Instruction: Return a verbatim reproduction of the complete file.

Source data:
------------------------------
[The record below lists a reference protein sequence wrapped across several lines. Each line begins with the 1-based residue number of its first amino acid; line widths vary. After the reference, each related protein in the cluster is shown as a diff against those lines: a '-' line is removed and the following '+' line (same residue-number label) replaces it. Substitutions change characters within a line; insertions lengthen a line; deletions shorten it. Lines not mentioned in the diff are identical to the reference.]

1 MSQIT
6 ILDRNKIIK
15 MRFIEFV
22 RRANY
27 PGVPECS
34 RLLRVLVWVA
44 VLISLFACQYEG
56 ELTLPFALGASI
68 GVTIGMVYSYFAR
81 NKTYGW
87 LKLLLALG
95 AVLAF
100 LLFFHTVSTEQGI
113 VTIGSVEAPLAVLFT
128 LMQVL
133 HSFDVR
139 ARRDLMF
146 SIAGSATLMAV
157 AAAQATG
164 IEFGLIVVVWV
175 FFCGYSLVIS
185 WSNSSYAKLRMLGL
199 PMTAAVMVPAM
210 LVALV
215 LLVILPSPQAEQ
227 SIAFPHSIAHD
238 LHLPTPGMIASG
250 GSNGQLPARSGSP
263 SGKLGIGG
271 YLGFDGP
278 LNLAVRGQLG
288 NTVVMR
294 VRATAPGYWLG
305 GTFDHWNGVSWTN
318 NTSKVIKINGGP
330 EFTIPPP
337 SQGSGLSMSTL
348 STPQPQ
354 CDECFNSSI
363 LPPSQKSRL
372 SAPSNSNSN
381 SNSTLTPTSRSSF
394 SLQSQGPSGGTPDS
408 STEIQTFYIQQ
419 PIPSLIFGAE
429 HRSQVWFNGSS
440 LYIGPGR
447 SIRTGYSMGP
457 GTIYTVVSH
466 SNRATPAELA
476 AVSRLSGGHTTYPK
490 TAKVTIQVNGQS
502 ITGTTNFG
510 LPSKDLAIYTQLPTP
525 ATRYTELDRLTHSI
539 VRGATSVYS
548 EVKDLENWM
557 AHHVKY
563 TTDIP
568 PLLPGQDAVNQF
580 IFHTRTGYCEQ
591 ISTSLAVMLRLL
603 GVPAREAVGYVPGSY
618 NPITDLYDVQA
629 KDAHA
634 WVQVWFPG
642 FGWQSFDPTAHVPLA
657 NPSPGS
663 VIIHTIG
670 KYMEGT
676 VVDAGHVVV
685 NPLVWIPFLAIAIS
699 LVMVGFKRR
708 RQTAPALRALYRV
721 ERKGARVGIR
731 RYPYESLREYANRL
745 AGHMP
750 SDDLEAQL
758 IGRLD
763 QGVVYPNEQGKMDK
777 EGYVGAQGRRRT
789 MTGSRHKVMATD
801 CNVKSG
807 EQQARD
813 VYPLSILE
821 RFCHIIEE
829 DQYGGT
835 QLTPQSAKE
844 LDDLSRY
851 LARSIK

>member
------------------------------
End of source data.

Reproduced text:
[The record below lists a reference protein sequence wrapped across several lines. Each line begins with the 1-based residue number of its first amino acid; line widths vary. After the reference, each related protein in the cluster is shown as a diff against those lines: a '-' line is removed and the following '+' line (same residue-number label) replaces it. Substitutions change characters within a line; insertions lengthen a line; deletions shorten it. Lines not mentioned in the diff are identical to the reference.]

1 MSQIT
6 ILDRNKIIK
15 MRFIEFV
22 RRANY
27 PGVPECS
34 RLLRVLVWVA
44 VLISLFACQYEG
56 ELTLPFALGASI
68 GVTIGMVYSYFAR
81 NKTYGW
87 LKLLLALG
95 AVLAF
100 LLFFHTVSTEQGI
113 VTIGSVEAPLAVLFT
128 LMQVL
133 HSFDVR
139 ARRDLMF
146 SIAGSATLMAV
157 AAAQATG
164 IEFGLIVVVWV
175 FFCGYSLVIS
185 WSNSSYAKLRMLGL
199 PMTAAVMVPAM
210 LVALV
215 LLVILPSPQAEQ
227 SIAFPHSIAHD
238 LHLPTPGMIASG
250 GSNGQLPARSGSP
263 SGKLGIGG
271 YLGFDGP
278 LNLAVRGQLG
288 NTVVMR
294 VRATAPGYWLG
305 GTFDHWNGVSWTN
318 NTSKVIKINGGP
330 EFTIPPP
337 SQGSGLSMSTL
348 STPQPQ
354 CDECFNSSI
363 LPPSQKSRL
372 SAPSNSNSN
381 SNSTLTPTSRSSF
394 SLQSQGPSGGTPDS
408 STEIQTFYIQQ
419 PIPSLIFGAE
429 HRSQVWFNGSS
440 LYIGPGR
447 SIRTGYSMGP
457 GTIYTVVSH
466 SNRATPAELA
476 AVSRLSGGHTTYPK
490 TAKVTIQVNGQS
502 ITGTTNFG
510 LPSKDLAIYTQLPTP
525 ATRYTELDRLTHSI
539 VRGATSVYS
548 EVKDLENWM
557 AHHVKY
563 TTDIP
568 PLLPGQDAVNQF
580 IFHTRTGYCEQ
591 ISTSLAVMLRLL
603 GVPAREAVGYVPGSY
618 NPITDLYDVQA
629 KDAHA
634 WVQVWFPG
642 FGWQSFDPTAHVPLA
657 NPSPGS
663 VIIHTIG
670 KYMEGT
676 VVDAGHVVV
685 NPLVWIPFLAIAIS
699 LVMVGFKRR
708 RQTAPALRALYRV
721 ERKGARVGIR
731 RYPYESLREYANRL
745 AGHMP
750 SDDLEAQL
758 IGRLD
763 QGVVYPNEQGKMDK
777 EGYVGAQGRRRT
789 MTGSRHKVMATD
801 CNVKSG
807 EQQARD
813 VYPLSILE
821 RFCHIIEE
829 DQYGGT
835 QLTPQSAKE
844 LDDLSRY
851 LARSIK

>member